The Psion 5mx: it's retro and it runs Linux

Psion 5mx in all its beauty

Nowadays you see many people tapping and scribbling at their new fancy PDAs while waiting for the bus or commuting on train. These new personal digital assistants come with all the bell and whistles: bright color screens, generous memory, good applications, etc.

If you though that I am listing all the upsides of these devices to lead up to the point when I point out the inevitable downsides, you'd be right. However, you'd be wrong to believe that the downsides I thought of were that these devices don't run Linux. As a matter of fact, many of them do.

No, my biggest gripe with these brand new devices is that they lack a touch-typing keyboard. You must be thinking - "Of course they have no keyboard, they are portable, pocket size devices. Surely you can't fit a full size qwerty keyboard on them".

Well, I beg to differ. And for good reasons. The foremost is that one such device actually exists. It has been on the market for many years now. It can now be considered a vintage device, which adds that tasteful touch of retro computing to it. Yes... retro computing, as it is in fact a compact, full-fledged computer.

I am of course referring to the venerable Psion 5mx pocket computer. The Psion 5mx sports a 32-bit RISC-based ARM710T processor running at 36MHz (5mx), with 16MB of RAM. It's powered by two AA batteries, typically giving 10 - 20 hours of use. The display is a touch-sensitive, backlit half-VGA (640x240-pixel) LCD with 16 greyscales. The keyboard is one of the best for its size, with large-travel keys and touch-type capability. Both RS-232 and IrDA (infra-red) serial connections are provided, along with a speaker and microphone, giving dictation ability as well as playing music. External storage is on CompactFlash. (source: wikipedia)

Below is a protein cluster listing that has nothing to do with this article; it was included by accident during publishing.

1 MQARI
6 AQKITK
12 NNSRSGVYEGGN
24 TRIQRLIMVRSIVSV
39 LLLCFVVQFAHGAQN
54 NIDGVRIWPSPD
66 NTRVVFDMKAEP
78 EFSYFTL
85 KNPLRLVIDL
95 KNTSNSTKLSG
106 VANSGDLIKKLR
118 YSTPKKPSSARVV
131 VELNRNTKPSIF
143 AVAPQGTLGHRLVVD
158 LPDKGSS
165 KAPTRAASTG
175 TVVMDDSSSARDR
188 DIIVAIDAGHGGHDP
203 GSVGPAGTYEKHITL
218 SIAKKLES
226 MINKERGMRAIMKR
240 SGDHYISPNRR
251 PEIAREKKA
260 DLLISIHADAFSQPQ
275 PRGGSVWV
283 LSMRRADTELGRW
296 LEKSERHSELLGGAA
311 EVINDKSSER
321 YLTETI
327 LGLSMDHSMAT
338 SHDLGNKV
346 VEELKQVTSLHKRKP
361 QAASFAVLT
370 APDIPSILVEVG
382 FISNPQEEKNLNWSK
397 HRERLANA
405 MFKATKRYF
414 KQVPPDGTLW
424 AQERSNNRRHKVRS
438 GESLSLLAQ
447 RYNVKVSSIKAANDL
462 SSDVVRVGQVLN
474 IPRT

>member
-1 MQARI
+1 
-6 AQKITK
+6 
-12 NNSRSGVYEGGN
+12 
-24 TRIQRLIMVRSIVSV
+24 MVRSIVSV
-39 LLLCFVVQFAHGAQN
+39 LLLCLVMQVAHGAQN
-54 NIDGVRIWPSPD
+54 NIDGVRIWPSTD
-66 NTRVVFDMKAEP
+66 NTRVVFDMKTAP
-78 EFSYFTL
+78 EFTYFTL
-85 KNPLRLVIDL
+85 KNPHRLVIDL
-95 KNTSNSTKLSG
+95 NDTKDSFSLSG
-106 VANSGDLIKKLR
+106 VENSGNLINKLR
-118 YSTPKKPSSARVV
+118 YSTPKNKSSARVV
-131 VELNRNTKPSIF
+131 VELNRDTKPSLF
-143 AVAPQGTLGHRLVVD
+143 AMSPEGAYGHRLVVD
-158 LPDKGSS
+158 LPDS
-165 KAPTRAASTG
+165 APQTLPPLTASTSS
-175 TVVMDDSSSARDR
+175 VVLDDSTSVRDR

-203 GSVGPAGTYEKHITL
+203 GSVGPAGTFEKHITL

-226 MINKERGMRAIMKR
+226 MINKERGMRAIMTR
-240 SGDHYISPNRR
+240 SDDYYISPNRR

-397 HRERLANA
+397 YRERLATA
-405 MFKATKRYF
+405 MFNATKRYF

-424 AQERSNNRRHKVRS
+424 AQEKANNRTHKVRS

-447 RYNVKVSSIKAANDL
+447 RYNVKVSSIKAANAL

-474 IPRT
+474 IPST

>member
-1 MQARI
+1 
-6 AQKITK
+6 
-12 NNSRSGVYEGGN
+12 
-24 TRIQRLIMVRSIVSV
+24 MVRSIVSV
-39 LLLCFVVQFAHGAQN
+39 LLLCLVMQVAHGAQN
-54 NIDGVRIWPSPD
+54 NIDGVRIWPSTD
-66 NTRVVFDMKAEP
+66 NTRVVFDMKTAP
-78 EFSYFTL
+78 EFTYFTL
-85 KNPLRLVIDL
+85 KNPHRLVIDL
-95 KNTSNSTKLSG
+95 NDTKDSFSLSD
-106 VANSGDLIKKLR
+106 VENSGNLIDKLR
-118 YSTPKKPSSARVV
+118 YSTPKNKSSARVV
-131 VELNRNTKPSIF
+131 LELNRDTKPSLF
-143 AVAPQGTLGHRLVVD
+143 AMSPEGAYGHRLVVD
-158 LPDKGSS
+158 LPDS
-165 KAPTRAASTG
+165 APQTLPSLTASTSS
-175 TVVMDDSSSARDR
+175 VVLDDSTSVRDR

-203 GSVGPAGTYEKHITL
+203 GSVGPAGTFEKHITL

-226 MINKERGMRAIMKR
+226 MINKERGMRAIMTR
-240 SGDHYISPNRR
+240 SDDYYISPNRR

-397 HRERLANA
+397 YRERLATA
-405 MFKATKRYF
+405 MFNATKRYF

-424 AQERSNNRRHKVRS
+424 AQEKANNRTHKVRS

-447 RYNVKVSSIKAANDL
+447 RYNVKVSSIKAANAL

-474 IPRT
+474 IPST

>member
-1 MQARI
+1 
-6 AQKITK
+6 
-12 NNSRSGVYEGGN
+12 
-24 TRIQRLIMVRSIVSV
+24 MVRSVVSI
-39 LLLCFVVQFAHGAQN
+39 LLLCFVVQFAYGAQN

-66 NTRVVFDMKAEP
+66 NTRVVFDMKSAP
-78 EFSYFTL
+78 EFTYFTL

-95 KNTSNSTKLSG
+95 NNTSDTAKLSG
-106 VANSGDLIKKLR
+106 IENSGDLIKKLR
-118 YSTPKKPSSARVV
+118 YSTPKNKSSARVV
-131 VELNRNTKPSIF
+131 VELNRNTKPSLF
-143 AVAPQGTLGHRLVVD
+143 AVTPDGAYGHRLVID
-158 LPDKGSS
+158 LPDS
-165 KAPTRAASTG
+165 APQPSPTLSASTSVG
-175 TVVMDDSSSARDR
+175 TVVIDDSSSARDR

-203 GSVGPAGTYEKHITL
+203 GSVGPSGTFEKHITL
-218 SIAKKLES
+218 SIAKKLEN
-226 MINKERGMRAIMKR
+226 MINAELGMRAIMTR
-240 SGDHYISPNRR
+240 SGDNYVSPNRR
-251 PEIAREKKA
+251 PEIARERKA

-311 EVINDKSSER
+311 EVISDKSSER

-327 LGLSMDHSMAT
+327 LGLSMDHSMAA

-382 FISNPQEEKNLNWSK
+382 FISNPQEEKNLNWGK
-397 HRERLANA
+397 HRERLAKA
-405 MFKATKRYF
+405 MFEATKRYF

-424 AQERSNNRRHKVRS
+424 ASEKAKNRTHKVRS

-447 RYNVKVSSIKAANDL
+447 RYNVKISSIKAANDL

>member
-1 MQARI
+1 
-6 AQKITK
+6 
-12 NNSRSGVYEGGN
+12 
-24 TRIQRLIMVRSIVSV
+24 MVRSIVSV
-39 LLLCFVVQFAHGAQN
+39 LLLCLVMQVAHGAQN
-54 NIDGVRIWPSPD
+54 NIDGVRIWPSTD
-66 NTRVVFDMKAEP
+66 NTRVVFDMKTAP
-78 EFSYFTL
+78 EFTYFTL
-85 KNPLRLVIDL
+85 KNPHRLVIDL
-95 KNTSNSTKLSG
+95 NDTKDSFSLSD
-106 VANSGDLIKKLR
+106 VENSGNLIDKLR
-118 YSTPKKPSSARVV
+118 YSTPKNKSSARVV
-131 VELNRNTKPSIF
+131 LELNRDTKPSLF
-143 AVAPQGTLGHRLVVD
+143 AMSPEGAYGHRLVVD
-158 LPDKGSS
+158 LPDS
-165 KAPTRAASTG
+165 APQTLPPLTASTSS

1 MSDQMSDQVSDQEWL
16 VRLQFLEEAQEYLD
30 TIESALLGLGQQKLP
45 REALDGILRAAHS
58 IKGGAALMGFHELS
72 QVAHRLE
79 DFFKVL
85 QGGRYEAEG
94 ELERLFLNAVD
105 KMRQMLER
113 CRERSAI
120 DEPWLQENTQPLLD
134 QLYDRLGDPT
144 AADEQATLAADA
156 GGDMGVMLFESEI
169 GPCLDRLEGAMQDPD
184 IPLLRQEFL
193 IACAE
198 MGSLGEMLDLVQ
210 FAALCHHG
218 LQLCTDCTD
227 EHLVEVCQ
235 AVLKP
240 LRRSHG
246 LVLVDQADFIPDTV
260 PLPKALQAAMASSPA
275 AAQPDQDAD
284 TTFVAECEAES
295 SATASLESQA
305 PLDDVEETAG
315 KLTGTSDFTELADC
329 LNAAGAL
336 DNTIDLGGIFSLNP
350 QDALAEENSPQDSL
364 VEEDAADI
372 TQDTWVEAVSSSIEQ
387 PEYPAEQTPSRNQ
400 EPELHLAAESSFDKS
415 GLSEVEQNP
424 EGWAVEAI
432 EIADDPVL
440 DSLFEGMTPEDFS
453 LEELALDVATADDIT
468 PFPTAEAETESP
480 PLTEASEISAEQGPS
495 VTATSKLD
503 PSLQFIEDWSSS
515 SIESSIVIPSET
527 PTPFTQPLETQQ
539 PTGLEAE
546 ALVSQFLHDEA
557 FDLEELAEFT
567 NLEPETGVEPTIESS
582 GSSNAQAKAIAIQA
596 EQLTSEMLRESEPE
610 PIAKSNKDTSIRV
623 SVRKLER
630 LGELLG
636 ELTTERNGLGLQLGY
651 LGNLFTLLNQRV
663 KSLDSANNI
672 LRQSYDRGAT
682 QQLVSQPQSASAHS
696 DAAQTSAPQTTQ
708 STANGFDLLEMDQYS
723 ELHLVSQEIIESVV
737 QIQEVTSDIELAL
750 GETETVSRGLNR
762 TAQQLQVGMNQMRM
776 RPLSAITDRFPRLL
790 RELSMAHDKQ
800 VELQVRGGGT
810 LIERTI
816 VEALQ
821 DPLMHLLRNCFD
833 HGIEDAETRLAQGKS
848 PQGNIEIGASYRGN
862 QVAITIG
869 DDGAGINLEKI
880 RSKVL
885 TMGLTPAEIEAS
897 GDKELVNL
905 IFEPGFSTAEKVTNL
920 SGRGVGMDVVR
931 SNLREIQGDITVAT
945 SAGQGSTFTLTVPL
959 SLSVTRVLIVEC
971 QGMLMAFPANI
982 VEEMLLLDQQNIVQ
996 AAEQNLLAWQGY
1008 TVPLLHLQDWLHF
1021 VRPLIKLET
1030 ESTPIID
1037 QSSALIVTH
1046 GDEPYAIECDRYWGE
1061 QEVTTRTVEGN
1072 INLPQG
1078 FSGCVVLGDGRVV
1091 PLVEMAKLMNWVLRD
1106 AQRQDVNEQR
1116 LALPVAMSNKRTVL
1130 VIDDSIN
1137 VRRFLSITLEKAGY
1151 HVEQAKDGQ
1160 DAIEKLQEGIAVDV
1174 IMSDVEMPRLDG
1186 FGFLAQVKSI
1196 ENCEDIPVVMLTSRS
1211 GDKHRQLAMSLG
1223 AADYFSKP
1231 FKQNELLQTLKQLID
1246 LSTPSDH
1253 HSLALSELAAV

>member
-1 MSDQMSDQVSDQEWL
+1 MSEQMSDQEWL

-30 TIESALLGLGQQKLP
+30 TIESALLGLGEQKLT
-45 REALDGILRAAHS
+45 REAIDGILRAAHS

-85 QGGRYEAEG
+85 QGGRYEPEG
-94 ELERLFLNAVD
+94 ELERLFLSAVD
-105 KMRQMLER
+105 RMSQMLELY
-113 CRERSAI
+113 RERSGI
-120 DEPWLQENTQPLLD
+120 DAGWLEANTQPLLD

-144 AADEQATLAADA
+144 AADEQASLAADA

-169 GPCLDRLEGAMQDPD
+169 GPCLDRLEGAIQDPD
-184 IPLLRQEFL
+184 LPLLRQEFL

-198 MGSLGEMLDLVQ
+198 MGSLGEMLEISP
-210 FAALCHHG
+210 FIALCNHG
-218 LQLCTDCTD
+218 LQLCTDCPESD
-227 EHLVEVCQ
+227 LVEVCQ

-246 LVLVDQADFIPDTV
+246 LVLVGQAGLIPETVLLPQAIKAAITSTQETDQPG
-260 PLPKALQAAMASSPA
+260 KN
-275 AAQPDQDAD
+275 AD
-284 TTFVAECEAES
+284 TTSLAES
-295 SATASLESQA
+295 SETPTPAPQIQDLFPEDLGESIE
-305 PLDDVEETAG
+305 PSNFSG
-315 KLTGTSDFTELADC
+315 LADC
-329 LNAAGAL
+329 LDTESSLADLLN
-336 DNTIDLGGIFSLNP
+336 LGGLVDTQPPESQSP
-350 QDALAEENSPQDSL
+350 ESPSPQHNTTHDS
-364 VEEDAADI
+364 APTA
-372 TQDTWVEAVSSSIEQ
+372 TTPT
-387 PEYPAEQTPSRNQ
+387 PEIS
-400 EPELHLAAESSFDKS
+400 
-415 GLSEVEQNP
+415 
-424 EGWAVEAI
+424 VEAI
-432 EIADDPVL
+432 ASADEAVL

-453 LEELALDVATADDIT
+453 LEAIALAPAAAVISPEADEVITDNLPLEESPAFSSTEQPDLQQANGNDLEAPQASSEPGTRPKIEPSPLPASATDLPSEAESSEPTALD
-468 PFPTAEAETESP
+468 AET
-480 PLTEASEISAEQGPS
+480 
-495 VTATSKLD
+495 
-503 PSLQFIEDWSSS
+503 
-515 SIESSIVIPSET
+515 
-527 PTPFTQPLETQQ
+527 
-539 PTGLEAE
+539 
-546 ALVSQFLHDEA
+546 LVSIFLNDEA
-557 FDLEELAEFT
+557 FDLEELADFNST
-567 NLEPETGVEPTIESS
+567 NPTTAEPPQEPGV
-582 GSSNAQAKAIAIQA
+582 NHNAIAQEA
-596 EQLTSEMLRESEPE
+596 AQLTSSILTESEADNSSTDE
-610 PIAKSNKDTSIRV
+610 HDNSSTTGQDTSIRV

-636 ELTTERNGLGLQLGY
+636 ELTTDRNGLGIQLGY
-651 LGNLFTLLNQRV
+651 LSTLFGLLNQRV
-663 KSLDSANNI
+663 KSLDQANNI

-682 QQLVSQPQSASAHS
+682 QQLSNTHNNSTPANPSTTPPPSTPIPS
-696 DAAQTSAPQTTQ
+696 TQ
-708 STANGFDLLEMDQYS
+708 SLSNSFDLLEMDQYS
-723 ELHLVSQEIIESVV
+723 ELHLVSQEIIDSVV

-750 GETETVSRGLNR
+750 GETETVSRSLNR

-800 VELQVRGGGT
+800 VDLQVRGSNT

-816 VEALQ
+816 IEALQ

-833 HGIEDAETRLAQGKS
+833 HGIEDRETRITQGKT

What's more, it runs Linux! By taking advantage of the compact flash expansion slot, you can install arguably the most reliable and flexible Linux distribution, namely Debian. The Debian ARM port installs and runs smoothly on the Psion, making it, in my humble opinion, the best miniature size, keyboard equipped Linux computer that ever existed.

Don't expect lighting speed, though. The Psion 5mx came on the market in the last millenium, in good old 1999. However, text mode applications are highly usable, and one can also run X. Some gentle folks have also built Firefox natively on the Psion, so you can enjoy an excellent browsing experience on one of the coolest gadgets ever.

Nothing beats the flexibility and power of having a full GNU/Linux distibution. Just think of all the things you can do with the built-in infrared port, or the convenience of having a complete toolchain and compiler on your portable pocket device.

However, for quick word processing and emailing, the inbuilt Psion applications running in excellent native EPOC operating system are a pleasure to use. You also get spreadsheet, calculator, agenda, email, communication applications (and more). But I always find myself craving and using Emacs.

Setting up your GNU/Linux distro can be a bit daunting the first time, so here are pointers to more online information and some tips:

Tips to get started (but not detailed enough as to take away all the fun of finding things out on your own):

  • partition CompactFlash card
    • 128MB FAT16 partition (type 6)
    • 384MB Linux partition
  • format partitions
    • mkfs.vfat
    • mkfs.ext3
  • dump SargeBook on Linux partition
    • tar zxvf SargeBook*.tgz
  • install Arlo to fat16 partition
  • copy kernel to fat16 partition
  • dump kernel modules into /lib/modules on Linux partition
  • edit arlo.cfg in fat16 partition
    • create entry for kernel to be used